In the US, several albums have approached Thriller in overall domestic sales. Worldwide, Thriller leaves everyone else in the dust. We tend to think of "world music" as encompassing the various indigenous folk styles of the planet, but Michael Jackson, with his universal appeal and attention to craft, could make a claim to creating the real "world music". At his peak, you were as likely to see kids attempting Jackson's moonwalk in the neighborhoods of Soweto, Moscow, and Saigon as you would in New York, Los Angeles, and Chicago. By the mid-80's Jackson had achieved a measure of international stature unapproached by almost any other music performer.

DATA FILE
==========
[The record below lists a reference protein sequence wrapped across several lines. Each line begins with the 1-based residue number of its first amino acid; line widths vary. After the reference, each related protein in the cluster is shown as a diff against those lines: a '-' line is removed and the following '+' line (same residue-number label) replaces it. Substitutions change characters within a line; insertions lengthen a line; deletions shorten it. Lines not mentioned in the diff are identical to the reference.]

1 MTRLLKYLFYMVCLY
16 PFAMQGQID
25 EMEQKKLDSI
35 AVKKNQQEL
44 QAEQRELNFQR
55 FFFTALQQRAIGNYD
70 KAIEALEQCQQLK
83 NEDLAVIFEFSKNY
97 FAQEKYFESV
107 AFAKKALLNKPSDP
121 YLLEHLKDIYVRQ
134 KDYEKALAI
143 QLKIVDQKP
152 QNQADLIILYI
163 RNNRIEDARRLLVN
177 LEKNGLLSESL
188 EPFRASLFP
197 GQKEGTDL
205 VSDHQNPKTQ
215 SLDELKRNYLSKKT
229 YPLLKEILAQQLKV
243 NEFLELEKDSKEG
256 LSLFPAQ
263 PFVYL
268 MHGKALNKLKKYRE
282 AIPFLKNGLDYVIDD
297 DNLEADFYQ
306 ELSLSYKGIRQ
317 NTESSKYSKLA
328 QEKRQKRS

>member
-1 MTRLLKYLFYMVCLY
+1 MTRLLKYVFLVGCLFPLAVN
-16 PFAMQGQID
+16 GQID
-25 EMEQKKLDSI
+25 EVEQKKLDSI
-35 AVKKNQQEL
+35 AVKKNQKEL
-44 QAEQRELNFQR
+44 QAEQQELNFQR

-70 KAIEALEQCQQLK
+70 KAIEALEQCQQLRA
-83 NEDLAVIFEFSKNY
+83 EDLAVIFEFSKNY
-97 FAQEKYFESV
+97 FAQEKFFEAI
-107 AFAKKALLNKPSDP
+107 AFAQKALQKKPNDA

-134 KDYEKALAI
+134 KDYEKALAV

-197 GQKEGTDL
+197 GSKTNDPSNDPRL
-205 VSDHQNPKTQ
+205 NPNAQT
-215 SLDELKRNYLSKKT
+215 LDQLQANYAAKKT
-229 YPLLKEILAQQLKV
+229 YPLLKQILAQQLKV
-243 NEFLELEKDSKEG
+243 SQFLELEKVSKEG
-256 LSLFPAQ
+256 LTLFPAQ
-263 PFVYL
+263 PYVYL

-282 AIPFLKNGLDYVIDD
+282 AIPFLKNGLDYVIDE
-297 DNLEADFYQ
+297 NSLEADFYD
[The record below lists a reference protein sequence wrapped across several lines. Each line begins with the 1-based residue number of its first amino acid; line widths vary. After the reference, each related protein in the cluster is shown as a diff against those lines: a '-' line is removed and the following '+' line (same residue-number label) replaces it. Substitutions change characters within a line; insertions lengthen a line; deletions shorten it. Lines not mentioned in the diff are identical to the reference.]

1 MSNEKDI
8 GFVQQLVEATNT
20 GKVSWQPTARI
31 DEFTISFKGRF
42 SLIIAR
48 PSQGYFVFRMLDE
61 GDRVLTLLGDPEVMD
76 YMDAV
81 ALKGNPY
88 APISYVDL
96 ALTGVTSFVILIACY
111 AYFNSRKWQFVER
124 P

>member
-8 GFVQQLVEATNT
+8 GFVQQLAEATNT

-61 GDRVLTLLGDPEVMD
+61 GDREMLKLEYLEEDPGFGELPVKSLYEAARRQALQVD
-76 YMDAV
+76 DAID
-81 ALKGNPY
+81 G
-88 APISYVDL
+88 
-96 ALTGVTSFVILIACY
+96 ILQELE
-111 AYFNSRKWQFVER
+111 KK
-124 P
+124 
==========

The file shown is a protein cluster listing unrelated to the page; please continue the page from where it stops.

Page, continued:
The King Of Pop: Many claim that Jackson released some of his best work in the years after Thriller. Frankly, I paid less and less attention to him as the years passed. At times Jackson continued to release interesting music - "Man In The Mirror" is the artist at his most introspective; "Black Or White" served as a statement of purpose. Often he seemed to descend into self-parody - the title track of Bad sounds hollow, as if the person Jackson was most trying to convince of his badness was himself. At times when Jackson was exploring the dark side - "Scream" and "They Don't Care About Us" come to mind - the results seem just silly. Through it all, Jackson continued to make pop history. In 1995, "You Are Not Alone" became the first single to enter the Billboard singles chart at #1, and his halftime performance at Super Bowl XXVII forever changed the way audiences and performers regarded that event. Until the end, Jackson was capable of filling stadiums and arenas, especially abroad where the more sordid stories surrounding his life didn't have as much impact. It seemed to me, though, that Jackson spent the rest of his life trying to duplicate the success of Thriller, a success so phenomenal that he could never hope to match it.